Tencent prepares combined ecommerce hub

Tencent, China’s largest internet company by revenues, plans to launch an ecommerce platform next month that will integrate its online shopping and social networking services on one website.

The group said it would invite other online retailers to establish flagship stores on the platform – called QQ Buy – and use Tencent’s various social networking and media tools for marketing.

The announcement of what Tencent calls a “super ecommerce platform” comes amid an increasingly fierce fight for market share in China’s ecommerce sector.

This week, Taobao Mall, China’s largest online shopping platform, signed up 38 other online retailers to open flagship stores on its website, in a move expected to help them lower costs but squeeze other rivals.

Analysts said Tencent’s new approach could give the group a chance to succeed in ecommerce where it has failed before.

Paipai, the company’s marketplace for trade between consumers, and QQ Mall, its business-to-consumer retail service, both lag far behind services run by Alibaba, China’s dominant ecommerce group.

“You can’t even speak of competition between the QQ platform and Taobao Mall because Taobao is so far ahead,” said Wang Tingting, an analyst at iResearch.

But experts believe the combination with the company’s huge social networking services could help the new business in the longer term.

Tencent operates QQ, the world’s largest instant messaging tool with more than 700m registered users.

The company makes money by selling an increasing range of virtual products and services, such as club memberships, virtual reality and games, to these users at low prices.

As China’s 10 largest ecommerce websites have a combined user number of just 30m, compared with a total number of 485m internet users in the country, analysts believe that this leaves more than enough room for Tencent.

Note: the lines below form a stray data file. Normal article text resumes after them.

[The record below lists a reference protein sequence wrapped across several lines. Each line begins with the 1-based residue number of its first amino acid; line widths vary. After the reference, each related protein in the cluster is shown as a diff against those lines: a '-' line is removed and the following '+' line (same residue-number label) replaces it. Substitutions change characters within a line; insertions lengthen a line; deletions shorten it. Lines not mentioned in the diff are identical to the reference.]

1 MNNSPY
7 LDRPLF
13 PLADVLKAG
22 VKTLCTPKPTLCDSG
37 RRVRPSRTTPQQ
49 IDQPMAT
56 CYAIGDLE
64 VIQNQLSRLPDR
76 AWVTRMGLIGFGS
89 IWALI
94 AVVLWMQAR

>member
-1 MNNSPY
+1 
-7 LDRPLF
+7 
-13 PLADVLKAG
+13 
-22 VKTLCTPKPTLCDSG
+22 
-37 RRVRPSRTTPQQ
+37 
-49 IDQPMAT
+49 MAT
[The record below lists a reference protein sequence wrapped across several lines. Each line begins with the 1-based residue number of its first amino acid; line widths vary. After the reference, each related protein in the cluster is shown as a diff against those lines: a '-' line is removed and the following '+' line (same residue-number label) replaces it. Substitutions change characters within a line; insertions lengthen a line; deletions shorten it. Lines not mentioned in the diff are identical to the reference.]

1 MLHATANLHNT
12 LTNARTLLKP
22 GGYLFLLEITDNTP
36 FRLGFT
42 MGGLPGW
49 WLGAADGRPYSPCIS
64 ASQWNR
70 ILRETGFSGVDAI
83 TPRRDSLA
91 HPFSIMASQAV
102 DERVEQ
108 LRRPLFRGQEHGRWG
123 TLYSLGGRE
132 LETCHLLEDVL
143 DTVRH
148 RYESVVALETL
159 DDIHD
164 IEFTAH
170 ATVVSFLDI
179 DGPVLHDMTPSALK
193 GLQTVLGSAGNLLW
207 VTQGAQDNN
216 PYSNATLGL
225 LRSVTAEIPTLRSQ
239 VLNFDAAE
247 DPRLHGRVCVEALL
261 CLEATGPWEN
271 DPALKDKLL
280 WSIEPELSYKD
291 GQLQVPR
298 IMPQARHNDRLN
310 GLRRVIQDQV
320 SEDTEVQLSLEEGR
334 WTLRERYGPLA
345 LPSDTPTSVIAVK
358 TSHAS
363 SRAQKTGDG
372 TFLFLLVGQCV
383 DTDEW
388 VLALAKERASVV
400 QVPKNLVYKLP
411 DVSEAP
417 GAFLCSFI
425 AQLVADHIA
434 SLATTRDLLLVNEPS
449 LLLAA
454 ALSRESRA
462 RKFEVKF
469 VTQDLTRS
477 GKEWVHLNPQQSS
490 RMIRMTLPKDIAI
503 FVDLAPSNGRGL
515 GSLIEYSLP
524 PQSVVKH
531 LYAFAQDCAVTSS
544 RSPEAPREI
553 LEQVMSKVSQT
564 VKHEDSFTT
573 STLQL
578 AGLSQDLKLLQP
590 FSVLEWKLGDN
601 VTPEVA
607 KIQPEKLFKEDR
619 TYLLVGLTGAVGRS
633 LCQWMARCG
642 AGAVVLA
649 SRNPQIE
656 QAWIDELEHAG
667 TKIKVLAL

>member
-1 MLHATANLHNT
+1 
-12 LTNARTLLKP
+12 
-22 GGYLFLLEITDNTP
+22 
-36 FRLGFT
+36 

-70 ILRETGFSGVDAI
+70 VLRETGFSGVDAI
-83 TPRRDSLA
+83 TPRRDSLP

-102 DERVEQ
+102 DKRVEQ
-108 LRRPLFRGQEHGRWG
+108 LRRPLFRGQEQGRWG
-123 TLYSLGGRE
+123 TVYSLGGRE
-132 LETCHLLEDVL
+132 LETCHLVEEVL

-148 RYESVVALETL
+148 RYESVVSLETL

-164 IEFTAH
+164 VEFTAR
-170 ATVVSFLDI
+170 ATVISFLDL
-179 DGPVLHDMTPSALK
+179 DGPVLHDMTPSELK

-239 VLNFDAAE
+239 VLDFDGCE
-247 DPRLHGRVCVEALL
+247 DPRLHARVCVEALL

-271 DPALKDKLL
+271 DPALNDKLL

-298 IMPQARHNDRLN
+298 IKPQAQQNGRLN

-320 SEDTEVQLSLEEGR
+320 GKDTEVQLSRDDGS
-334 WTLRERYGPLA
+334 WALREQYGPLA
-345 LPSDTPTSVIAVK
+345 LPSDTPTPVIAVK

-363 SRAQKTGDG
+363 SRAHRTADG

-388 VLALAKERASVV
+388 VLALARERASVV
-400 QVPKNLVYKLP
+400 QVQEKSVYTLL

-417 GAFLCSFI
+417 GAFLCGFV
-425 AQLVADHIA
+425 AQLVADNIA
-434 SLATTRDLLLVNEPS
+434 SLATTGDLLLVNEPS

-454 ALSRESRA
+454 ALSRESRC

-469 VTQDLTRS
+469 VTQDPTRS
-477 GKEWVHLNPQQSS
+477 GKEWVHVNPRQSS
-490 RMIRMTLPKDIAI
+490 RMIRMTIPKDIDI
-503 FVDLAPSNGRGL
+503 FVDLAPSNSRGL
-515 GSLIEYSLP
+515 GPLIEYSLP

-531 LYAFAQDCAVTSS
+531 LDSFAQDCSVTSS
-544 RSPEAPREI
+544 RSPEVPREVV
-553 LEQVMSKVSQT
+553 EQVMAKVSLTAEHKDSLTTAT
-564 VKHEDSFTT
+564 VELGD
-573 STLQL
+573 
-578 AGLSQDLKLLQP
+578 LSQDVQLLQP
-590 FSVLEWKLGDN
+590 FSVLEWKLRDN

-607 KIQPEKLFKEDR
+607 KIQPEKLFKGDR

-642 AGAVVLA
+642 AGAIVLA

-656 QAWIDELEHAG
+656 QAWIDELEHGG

QQ membership is concentrated among younger, less educated and less affluent Chinese outside the country’s largest cities, and QQ users are therefore more likely to be among the untapped potential for online shopping.

Tencent said the website would first go live in the southern Chinese province of Guangdong before expanding to the rest of the country, and gradually take on an increasing number of shops.

The new platform is one of the first tangible results of a strategic shift in which Tencent seeks to expand in ecommerce, social media, online search and online security to keep ahead of new rivals in these areas.

As part of that strategy, Tencent has bought stakes in eLong, an online travel agent, Kingsoft, an antivirus company, and Riot Games, a US online gaming company, this year alone.

The diversification is pushing down Tencent’s profit margins and analysts said QQ Buy is likely to contribute to that.

“In the beginning, Tencent will certainly greatly lower prices for online retailers to join the platform and invest big to get this going,” said Ms Wang. “The platform is therefore unlikely to be profitable anytime soon.”

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